Many people were pleased when they heard the news reports that the Public Prosecution had summoned for interrogation a number of suspects who were involved in the so-called ‘hospitality contracts’ of the Ministry of Interior for making deals in their favor.
We mentioned in a tweet which has spread like a wild fire that the issue of the ‘hospitality’ scandal is snowballing at a fast pace. If all those named in the media are convicted after final verdicts are issued against them, this case will be the first of its kind, a promising one since the liberation of Kuwait until date. We are already tired of the accused escaping justice by hook or by crook.
I later regretted my tweet after reading reports of some investigations published by some newspapers, including the Al-Qabas daily, that the proceedings included the full names of some of the defendants, their military titles and referring to the names of other defendants only using their initials.
This is a blatant violation because the names of some are mentioned in full even before the investigations were completed and even before the court had issued a verdict. What will these media do if some of those people whose names are mentioned on the front pages of newspapers are proved innocent and acquitted? Will the apology of the newspaper on front pages be enough for these people?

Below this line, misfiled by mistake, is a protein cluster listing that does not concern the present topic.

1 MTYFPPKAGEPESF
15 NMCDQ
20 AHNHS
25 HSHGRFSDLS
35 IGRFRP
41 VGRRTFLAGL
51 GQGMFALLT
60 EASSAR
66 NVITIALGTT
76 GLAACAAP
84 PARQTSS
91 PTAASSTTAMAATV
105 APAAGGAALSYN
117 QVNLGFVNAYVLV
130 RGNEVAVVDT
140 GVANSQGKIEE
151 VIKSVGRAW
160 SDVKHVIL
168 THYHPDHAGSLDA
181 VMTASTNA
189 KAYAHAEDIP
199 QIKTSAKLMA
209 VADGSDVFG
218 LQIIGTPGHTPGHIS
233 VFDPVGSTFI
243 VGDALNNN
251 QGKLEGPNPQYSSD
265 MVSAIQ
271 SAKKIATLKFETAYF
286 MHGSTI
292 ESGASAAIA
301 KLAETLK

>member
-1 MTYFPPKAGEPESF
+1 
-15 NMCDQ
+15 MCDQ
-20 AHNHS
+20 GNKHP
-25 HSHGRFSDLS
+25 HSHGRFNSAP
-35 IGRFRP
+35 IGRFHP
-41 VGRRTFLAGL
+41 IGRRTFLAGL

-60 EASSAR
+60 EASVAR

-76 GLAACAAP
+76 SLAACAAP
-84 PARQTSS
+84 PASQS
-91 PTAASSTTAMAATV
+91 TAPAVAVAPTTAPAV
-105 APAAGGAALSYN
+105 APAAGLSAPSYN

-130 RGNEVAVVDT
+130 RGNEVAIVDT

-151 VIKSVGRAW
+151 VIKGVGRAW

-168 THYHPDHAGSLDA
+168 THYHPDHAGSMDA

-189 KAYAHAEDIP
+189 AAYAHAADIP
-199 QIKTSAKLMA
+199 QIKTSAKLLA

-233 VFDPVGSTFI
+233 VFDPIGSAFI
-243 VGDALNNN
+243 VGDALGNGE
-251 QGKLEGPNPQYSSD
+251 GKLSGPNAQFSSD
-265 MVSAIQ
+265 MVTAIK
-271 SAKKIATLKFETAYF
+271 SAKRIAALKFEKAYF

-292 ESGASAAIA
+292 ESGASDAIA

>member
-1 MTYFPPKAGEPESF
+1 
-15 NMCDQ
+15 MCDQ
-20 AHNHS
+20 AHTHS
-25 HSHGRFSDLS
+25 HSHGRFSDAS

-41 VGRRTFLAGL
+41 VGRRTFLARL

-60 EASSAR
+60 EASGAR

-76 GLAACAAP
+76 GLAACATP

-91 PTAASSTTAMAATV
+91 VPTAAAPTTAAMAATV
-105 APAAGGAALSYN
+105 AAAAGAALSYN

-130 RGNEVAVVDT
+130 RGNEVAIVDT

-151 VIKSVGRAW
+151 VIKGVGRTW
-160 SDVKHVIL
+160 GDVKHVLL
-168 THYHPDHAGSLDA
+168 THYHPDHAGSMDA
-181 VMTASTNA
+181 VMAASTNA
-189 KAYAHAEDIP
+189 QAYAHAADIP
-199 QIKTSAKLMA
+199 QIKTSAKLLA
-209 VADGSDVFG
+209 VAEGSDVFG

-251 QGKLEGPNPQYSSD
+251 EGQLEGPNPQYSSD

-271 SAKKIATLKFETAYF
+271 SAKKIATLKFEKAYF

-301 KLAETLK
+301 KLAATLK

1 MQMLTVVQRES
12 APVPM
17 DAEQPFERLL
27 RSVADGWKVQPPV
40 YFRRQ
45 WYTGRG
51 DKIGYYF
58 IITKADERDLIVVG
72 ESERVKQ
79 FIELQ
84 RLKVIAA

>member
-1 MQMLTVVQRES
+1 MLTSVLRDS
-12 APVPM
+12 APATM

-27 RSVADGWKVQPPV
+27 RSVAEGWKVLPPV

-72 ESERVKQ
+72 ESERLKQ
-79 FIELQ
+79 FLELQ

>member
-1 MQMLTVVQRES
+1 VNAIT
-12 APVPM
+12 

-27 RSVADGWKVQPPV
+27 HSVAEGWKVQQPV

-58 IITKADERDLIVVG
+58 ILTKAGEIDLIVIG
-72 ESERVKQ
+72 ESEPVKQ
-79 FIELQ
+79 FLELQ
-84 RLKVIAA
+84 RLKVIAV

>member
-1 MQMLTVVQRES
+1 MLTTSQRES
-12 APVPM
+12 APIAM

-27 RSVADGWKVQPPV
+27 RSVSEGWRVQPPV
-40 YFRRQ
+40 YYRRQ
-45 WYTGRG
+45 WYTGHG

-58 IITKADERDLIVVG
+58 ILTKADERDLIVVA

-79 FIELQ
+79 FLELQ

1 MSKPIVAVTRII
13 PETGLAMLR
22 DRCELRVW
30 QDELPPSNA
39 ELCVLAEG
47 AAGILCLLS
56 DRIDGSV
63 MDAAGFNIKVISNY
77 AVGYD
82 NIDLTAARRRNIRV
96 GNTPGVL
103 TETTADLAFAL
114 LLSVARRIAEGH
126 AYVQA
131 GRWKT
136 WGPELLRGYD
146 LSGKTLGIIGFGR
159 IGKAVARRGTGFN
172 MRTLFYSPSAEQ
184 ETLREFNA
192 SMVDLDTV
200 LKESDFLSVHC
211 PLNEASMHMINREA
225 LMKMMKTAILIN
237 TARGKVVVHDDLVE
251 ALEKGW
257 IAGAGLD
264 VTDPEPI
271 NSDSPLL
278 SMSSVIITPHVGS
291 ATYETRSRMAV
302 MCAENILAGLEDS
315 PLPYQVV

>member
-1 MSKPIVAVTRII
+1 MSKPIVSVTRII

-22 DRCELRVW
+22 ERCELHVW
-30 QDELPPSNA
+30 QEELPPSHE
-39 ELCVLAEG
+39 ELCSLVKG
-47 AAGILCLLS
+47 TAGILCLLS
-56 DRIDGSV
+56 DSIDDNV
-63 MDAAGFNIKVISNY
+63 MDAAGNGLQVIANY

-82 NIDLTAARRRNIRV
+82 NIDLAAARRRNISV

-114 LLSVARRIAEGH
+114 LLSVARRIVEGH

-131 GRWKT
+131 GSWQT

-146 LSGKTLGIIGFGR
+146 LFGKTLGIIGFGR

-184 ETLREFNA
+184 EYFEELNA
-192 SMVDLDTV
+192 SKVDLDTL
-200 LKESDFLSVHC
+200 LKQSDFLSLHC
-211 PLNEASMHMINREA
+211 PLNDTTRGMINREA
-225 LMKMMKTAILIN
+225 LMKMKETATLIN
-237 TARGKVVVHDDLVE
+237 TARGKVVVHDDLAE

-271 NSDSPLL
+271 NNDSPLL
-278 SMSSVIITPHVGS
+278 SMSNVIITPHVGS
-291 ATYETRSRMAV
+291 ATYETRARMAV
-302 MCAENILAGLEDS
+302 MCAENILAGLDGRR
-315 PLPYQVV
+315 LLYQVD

What about the damage done by these newspapers and articles to the reputation of these ‘accused’ and the effect on their families, their friends and their commercial interests? Who will compensate them for the loss of love and trust of the people?
The issue is extremely sensitive, and no media outlet should have publicly published the name of any accused before their involvement in the crime was confirmed, which cannot be ascertained before the final court verdict. The story of publishing these names and apologizing to them reminded me of an old joke related to the incident of an influential person who was hit in the face by a camel with its tail. He ordered cutting a part or the tail of every camel. As soon as his men began to do so, the camels started to cry out in pain while others fl ed to the desert.
While they were running, they saw a fox running with them, so they stopped running and asked the fox why he was among running side by side with them. The fox said he had heard that orders were given to cut off the tails, so he decided to escape with his long and beautiful tail. The camels laughed at his stupidity and ridiculed his naiveté, and asked him to return to his hole because the order was given to cut the tails of camels only. The fox shook his shoulders with indifference or conviction and continued to say, ‘Until they discovered that I am a fox, not a camel, I would have lost my tail’.
Note: Adel Al-Mutairi told me that he participated in the establishment of the Anti-Corruption Authority Commission during its early stages and that he worked hard and obtained a Master’s degree on ‘The role of administrative transparency in reducing administrative corruption in the Kuwaiti government sectors’, but the Authority refused to employ him, so he worked in the Public Authority for Manpower. We ask: “Where is the principle of the right man in the right place?”
By Ahmad Al Sarraf